Digitizing the works of a 16th-century poet

Spenser Project receives NEH Scholarly Editions Grant

It has been almost 100 years since Oxford University Press published the collected works of Edmund Spenser.

An English professor and a team of Arts & Sciences undergraduate and graduate students at Washington University in St. Louis are involved in a major project to publish a new edition for Oxford University Press — which will be complemented by an even more substantial digital archive.

An 1853 engraving of Edmund Spenser (1552-1599).

And they are getting some help from the National Endowment for the Humanities (NEH). The NEH has awarded a Scholarly Editions Grant to Joseph Loewenstein, Ph.D., professor of English in Arts & Sciences, who is one of five Spenser Project general editors from five universities worldwide.

The grant provides outright and matching funds of $150,000 over three years to support the editing, annotation and digitization of the works of the 16th-century English poet.

“This is a tremendously competitive grant, and it wouldn’t have happened without the support of Washington University and the University of South Carolina,” said Loewenstein, who is also director of the Interdisciplinary Project in the Humanities in Arts & Sciences.

“Specifically, Arts & Sciences really stepped up and brought the resources of Olin Library and the Humanities Digital Workshop (HDW) into this project. This commitment we had certainly helped the NEH to understand how strongly we wanted to see this research project succeed.”

The project’s goal is to produce an authoritative scholarly edition of Spenser’s collected works, which include his most famous, “The Faerie Queene.” The long allegorical poem is the first national epic in English.

The grant will cover production of the “Collected Works of Edmund Spenser,” a three-volume print edition of Spenser’s writings, as well as a digital archive. The Spenser Archive will make the information available as a fully searchable research and teaching tool for scholars, students and general readers alike.

The first volume of the print edition and a substantial portion of the digital archive are expected to be available by 2010.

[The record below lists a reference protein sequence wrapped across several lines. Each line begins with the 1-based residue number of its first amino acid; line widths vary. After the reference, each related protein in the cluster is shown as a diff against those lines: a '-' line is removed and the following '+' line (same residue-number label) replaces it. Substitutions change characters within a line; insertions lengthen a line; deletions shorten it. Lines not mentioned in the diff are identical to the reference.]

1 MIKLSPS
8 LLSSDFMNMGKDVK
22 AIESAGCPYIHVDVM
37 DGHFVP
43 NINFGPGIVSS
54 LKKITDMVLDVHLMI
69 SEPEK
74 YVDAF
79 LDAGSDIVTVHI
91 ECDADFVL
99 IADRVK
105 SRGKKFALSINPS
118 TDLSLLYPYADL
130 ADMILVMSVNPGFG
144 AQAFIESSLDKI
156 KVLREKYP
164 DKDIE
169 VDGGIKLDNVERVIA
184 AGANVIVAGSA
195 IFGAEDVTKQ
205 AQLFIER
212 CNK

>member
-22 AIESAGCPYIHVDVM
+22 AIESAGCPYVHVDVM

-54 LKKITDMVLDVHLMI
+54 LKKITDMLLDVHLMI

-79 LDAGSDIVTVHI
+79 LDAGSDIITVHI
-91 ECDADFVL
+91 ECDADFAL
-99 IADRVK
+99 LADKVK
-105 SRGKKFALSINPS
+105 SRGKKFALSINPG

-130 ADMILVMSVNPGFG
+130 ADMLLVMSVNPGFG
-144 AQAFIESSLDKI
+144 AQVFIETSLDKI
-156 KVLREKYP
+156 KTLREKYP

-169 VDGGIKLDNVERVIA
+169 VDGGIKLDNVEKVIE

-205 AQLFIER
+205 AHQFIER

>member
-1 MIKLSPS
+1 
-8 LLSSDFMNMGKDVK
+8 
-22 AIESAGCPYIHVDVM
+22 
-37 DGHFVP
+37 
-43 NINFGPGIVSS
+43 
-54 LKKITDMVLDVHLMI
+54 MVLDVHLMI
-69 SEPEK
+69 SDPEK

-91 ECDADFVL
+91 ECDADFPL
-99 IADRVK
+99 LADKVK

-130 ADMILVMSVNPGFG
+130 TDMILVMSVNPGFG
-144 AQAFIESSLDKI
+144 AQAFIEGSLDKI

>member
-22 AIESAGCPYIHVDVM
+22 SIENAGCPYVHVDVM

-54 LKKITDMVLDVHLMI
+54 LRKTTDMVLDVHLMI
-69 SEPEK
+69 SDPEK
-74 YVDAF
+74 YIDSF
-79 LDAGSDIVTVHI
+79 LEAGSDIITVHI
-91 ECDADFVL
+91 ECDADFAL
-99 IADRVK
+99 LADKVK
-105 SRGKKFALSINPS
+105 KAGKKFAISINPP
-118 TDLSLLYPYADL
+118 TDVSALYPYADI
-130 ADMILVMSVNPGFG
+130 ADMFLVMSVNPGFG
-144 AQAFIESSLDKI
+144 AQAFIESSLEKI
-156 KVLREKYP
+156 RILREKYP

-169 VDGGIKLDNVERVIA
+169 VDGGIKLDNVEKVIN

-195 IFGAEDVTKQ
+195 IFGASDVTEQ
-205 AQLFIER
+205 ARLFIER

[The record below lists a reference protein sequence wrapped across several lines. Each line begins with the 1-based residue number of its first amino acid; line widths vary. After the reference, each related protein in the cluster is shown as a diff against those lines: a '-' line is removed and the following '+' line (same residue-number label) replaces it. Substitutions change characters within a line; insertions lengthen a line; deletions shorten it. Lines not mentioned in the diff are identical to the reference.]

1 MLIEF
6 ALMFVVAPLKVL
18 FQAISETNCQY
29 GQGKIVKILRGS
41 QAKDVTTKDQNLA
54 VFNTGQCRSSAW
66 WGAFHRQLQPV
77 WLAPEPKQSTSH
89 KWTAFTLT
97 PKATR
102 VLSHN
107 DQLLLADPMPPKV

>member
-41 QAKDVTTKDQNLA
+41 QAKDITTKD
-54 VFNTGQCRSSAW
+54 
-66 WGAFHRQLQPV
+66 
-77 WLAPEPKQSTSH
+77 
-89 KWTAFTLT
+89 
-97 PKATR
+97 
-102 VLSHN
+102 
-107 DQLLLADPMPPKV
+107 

Teams of graduate and undergraduate students have been assisting Loewenstein and his fellow editors in examining early print versions and manuscripts of Spenser writings and in assembling the materials necessary for authoritative commentary on Spenser, who Loewenstein refers to as one of the most erudite and imaginative poets in English.

The WUSTL students currently working on the project are Jonathan Shelley, a post-baccalaureate fellow in the HDW; Olin Fellow Braden Phillips-Welborn; sophomores Melanie Mohn, Deva Estin and Brendan Blasé; and seniors Megan McFadden and Kate Ehrlich.

“The students here working on this project are fantastic,” said Loewenstein. “They are quite meticulous, imaginative, hardworking and efficient. One of the sophomores has been especially skilled at managing and coordinating the work with the graduate students and staff at the other institutions.”

He proudly points out that WUSTL is the only Spenser Project institution that has undergraduates involved in a “serious and sustained way.” He has been working with different groups of students on this project since 2002.

Computer science students in the School of Engineering worked with Loewenstein in 2003 to develop prototype database engines and again in 2004-06 to develop digital collator software to support the Spenser Archive.

The engineering school students received degree credits for their work on the project. This collaboration between the humanities in Arts & Sciences and the School of Engineering was the first of its kind, Loewenstein said.

In addition to Loewenstein, the four other scholars at the center of the Spenser Project are: Patrick Cheney, professor of English, Pennsylvania State University; Elizabeth Fowler, professor of English, University of Virginia; David Lee Miller, professor of English, University of South Carolina; and Andrew Zucher, Fellow in English, Cambridge University.